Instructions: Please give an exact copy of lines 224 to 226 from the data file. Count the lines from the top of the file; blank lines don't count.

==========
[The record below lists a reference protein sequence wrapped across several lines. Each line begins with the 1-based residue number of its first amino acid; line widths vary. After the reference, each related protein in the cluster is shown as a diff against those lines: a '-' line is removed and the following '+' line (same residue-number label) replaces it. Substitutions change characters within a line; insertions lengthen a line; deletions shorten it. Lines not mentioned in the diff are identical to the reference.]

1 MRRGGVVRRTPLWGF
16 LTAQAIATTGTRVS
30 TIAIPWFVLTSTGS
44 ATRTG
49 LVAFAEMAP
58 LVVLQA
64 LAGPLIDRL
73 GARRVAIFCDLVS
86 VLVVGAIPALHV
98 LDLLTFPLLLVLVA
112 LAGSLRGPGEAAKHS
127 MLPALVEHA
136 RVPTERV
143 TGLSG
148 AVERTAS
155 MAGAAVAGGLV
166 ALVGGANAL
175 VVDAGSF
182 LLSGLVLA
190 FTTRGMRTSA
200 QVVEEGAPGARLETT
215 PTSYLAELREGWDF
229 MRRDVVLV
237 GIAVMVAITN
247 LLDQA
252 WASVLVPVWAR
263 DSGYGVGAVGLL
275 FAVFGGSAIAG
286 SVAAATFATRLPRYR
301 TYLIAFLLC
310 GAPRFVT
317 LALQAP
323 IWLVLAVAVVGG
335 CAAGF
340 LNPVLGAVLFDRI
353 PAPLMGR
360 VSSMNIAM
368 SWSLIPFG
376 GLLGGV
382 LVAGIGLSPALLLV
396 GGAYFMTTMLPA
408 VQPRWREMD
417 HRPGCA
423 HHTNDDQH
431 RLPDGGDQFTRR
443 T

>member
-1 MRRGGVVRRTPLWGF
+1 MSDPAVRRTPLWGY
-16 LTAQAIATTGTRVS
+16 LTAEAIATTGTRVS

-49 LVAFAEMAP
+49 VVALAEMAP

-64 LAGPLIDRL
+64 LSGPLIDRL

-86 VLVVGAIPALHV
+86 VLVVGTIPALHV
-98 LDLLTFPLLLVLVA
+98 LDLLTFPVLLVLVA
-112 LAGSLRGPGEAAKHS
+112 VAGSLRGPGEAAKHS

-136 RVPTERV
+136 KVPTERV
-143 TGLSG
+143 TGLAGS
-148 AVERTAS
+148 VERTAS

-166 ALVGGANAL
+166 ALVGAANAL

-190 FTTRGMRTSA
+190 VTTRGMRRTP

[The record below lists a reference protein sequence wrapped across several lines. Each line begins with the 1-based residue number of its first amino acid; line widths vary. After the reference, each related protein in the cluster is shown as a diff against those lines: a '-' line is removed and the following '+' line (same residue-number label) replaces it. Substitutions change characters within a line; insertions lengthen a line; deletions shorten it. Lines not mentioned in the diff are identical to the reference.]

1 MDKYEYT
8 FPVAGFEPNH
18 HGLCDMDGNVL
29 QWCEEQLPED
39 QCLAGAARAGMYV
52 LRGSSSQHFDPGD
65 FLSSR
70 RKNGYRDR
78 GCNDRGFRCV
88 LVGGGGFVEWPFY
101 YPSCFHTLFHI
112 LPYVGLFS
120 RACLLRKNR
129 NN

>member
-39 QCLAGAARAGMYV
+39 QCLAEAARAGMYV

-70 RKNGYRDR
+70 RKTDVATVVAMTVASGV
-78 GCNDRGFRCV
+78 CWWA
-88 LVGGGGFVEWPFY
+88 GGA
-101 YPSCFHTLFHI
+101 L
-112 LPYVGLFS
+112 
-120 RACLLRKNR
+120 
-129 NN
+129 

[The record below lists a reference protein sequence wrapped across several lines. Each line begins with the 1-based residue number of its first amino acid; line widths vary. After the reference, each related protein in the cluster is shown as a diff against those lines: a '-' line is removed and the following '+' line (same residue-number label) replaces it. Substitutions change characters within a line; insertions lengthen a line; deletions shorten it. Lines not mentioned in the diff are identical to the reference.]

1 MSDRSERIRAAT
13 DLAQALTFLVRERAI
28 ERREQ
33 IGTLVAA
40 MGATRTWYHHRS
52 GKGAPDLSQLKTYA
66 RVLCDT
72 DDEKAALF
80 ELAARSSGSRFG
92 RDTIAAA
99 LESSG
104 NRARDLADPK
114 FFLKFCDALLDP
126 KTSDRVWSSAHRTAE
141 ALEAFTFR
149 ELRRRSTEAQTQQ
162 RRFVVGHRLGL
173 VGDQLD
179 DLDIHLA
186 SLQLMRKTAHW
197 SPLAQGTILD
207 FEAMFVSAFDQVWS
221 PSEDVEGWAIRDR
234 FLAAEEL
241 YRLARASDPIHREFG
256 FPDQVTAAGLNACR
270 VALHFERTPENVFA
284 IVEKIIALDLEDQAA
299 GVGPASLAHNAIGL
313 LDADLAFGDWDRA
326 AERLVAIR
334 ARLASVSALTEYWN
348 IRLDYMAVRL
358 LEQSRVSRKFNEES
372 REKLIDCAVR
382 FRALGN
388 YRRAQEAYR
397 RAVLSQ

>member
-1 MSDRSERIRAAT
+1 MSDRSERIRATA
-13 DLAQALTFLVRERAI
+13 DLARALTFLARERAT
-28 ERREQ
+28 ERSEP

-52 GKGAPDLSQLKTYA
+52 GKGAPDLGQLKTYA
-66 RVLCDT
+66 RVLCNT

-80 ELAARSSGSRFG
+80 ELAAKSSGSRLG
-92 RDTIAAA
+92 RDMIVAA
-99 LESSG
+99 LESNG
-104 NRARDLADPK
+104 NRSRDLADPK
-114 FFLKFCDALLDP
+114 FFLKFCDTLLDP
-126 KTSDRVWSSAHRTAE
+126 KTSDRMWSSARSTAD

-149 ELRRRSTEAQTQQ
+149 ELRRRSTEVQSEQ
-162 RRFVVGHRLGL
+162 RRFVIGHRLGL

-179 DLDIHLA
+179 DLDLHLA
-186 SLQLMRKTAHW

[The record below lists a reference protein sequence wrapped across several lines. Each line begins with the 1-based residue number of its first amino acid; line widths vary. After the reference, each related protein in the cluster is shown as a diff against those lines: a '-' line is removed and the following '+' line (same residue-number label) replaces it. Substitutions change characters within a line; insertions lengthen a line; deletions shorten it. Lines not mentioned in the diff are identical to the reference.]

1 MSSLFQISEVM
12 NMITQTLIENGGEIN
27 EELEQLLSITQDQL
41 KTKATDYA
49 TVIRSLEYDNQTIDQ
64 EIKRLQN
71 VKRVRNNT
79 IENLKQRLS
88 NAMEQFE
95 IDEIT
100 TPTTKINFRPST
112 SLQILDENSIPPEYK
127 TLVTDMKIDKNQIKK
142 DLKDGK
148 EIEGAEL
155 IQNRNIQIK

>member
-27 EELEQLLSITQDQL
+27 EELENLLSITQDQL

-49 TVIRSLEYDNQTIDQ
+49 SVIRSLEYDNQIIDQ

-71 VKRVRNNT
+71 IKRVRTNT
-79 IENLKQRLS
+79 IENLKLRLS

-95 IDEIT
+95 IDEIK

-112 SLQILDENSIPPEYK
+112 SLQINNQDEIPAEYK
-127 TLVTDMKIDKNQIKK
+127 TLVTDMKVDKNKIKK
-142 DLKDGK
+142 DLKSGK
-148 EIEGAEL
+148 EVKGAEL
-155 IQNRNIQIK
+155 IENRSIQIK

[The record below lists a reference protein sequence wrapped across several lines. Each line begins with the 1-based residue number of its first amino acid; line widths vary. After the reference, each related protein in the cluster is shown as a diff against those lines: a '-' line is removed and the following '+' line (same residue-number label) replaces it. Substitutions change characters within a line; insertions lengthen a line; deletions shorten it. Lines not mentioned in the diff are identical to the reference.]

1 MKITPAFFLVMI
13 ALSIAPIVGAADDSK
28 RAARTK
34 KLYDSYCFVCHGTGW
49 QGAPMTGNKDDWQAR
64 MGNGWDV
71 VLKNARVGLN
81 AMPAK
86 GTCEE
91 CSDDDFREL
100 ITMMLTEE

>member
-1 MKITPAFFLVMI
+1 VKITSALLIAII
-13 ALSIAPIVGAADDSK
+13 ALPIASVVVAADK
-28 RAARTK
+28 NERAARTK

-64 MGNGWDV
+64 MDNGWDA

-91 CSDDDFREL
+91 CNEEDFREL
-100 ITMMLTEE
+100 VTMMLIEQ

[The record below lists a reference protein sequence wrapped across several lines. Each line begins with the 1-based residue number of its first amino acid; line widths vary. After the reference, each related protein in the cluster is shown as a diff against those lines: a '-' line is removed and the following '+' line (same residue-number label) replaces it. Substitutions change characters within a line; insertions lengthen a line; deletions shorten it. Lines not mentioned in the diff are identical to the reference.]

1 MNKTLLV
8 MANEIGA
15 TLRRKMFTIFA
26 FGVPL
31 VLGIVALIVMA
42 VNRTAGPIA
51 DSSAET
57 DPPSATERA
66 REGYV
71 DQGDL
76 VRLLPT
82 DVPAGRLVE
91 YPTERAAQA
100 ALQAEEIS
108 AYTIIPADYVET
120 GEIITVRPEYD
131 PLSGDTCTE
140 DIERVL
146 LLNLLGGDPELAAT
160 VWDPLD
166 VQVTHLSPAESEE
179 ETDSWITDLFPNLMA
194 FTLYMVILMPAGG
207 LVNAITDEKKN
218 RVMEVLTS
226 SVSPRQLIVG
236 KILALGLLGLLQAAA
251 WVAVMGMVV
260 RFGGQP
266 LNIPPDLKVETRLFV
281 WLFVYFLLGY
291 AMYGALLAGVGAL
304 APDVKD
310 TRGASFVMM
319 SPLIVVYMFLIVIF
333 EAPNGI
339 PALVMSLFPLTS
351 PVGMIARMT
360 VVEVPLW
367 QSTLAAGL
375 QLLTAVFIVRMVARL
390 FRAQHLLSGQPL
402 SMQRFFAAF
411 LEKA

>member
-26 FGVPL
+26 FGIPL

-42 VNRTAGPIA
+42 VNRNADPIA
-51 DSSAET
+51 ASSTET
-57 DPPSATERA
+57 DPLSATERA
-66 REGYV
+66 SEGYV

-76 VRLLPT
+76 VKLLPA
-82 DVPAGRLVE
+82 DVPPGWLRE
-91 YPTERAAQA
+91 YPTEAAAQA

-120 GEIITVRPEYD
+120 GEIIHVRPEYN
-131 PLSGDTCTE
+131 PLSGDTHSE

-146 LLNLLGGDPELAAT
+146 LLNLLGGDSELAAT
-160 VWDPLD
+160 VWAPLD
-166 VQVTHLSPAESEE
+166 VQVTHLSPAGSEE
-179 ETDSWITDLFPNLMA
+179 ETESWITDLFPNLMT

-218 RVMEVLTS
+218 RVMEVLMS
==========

>member
-1 MKITPAFFLVMI
+1 VKITSALLIAII